2. This video is very different than the others you’ve produced and it’s beautiful. The illustrations are wonderful. In addition to the narration, the pictures convey the seriousness, hardship, and even beauty of that difficult road as a fool for Christ. I just love these videos and play them often to remind myself of the calling I have to be more like Him and try to reflect Him in my daily life. Thank you for making these!

  3. Beautiful Video. Jesus Christ Bless This Channel Lord.

    Lord Jesus Christ God come back and save us from this wicked world Maranatha Amen.

  4. Another beautiful video brothers and sisters 🙇‍♂️✝️🙇‍♀️ Those who truly follow our Lord would become saints . Who wants to start today? Raise your hands 🙋🏻‍♂️🙌🙋‍♀️We are the light for the world . Godbless you all ❤️
    Xristos Anesti ✝️🍷🥖✝️

  5. What a beautiful production! Thank you. Saint Xenia, pray for us lowly and useless servants. Lord have mercy.

  6. A quick check and it could have been discovered that in Russian the accent in Xenia is on the first syllable.

  7. Saint Petersburg (Russian: Санкт-Петербу́рг, tr. Sankt-Peterburg) is Russia's second-largest city after Moscow, with 5 million inhabitants in 2012, part of the Saint Petersburg agglomeration with a population of 6.2 million (2015).

    An important Russian port on the Baltic Sea, it has a status of a federal subject (a federal city).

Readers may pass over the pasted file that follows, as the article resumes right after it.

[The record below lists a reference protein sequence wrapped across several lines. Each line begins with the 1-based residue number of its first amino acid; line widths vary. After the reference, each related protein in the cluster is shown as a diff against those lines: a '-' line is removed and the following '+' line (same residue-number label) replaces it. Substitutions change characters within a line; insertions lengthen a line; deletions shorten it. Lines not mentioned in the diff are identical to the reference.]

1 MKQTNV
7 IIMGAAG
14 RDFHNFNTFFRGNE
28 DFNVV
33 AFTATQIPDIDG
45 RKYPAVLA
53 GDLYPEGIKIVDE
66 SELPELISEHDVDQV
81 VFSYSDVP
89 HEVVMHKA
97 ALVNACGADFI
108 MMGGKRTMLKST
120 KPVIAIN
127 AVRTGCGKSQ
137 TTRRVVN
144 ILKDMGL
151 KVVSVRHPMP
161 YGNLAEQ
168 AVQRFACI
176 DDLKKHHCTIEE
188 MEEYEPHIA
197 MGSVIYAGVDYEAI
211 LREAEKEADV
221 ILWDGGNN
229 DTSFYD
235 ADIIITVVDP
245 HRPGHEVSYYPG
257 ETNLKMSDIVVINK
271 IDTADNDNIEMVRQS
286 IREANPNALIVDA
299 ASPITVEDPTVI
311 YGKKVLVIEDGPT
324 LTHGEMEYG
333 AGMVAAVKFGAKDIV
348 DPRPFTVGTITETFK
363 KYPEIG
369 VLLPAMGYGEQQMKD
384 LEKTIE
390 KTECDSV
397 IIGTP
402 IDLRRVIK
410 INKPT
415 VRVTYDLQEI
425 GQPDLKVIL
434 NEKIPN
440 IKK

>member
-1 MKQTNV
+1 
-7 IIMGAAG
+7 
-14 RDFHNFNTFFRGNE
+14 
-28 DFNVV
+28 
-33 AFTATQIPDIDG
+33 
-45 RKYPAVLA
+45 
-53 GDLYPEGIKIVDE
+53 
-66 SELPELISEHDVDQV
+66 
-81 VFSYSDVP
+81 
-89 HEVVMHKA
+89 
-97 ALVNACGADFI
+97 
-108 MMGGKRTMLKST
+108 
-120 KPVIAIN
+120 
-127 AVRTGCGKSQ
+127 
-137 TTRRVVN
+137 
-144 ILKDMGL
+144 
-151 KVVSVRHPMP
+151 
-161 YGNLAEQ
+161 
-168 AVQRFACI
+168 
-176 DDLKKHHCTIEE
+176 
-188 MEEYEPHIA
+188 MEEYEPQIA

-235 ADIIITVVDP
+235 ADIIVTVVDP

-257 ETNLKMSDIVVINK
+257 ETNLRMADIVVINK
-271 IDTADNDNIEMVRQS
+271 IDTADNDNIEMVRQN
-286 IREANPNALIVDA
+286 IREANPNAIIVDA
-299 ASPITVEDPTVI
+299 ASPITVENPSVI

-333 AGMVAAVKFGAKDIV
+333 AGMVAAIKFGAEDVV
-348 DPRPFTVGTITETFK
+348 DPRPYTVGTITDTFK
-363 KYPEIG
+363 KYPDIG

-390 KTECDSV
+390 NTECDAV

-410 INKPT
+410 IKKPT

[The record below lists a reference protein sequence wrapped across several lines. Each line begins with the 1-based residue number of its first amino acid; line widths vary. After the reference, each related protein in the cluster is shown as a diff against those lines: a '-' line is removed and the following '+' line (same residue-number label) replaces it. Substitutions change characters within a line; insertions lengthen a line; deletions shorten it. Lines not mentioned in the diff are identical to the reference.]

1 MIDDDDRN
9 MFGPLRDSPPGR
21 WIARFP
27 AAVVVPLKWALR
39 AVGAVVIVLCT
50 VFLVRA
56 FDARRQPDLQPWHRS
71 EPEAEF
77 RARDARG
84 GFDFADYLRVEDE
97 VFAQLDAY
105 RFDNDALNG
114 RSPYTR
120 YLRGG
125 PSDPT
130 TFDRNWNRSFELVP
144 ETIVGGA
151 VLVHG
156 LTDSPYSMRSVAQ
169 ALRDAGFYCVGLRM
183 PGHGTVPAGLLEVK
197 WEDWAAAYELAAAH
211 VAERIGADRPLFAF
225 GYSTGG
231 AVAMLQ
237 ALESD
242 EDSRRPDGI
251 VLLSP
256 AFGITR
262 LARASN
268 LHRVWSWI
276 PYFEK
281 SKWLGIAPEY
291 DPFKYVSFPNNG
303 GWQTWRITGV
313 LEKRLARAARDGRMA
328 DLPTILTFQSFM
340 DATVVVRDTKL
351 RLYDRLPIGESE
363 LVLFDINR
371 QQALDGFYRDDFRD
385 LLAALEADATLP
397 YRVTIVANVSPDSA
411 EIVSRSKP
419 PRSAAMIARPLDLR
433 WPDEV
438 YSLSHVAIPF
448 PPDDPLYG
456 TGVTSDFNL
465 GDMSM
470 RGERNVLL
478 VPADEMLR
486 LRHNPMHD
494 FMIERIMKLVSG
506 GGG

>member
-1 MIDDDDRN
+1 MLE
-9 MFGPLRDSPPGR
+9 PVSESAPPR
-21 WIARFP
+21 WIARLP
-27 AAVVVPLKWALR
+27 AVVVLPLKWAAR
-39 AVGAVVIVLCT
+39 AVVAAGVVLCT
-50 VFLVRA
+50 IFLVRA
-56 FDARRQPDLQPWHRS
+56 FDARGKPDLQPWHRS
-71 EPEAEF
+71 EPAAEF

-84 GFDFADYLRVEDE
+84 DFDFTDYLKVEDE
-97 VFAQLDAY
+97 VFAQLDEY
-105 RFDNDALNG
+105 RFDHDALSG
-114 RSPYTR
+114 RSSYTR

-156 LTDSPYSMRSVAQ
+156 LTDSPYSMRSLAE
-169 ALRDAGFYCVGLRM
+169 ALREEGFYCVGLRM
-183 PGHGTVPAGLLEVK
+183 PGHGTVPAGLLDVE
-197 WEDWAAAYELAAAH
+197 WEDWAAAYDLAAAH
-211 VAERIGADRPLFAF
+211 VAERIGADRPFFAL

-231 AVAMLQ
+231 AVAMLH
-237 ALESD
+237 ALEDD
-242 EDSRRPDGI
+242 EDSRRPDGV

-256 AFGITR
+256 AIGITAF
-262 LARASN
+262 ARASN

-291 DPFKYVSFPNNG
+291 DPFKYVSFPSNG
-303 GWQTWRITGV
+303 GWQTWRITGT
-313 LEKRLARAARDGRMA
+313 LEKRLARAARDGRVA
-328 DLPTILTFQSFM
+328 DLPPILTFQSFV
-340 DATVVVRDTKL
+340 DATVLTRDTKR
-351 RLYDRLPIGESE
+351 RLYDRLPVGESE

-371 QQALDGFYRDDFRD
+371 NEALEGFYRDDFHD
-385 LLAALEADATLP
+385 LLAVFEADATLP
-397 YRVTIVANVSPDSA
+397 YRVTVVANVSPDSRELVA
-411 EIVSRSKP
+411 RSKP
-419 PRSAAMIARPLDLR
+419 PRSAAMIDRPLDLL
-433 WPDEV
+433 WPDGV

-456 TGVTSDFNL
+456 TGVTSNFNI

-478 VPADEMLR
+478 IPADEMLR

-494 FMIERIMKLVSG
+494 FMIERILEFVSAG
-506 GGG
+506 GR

Situated on the Neva River, at the head of the Gulf of Finland on the Baltic Sea, it was founded by Tsar Peter the Great on 27 May [O.S. 16 May] 1703.

    During the periods 1713–1728 and 1732–1918, Saint Petersburg was the capital of Imperial Russia.

    In 1918, the central government bodies moved to Moscow, which is about 625 km (388 miles) to the south-east.

    Saint Petersburg is often considered Russia's cultural capital.

    The Historic Centre of Saint Petersburg and Related Groups of Monuments constitute a UNESCO World Heritage Site.

    Saint Petersburg is home to the Hermitage, one of the largest art museums in the world.

    Many foreign consulates, international corporations, banks and businesses have offices in Saint Petersburg.

  8. I saw in my dream yesterday my previous spiritual guid ( priest) who died previously. . We all were in a mountain somewhere in dark green .. it should be evening in the autumn. . He was very happy and smiley as he used to be and more than that.. as I have met him before .. dressed in white. .. he was supposed to know that he will dye ( in the dream) and for this purpose he started in the dream to marry people. . He married many couples but not me.. I was by the side opposite him watching his happiness. . He was really amazing happy. . ! I am not sure if we should believe in dreams but it is the first time I saw him in my dream and he was such real and alive. . God bless him wherever he is now. . I really love him I really do

  9. καλο μηνα χρονια πολλα με τα καλητερα!!!!!!!!!!!!!!!!!!!!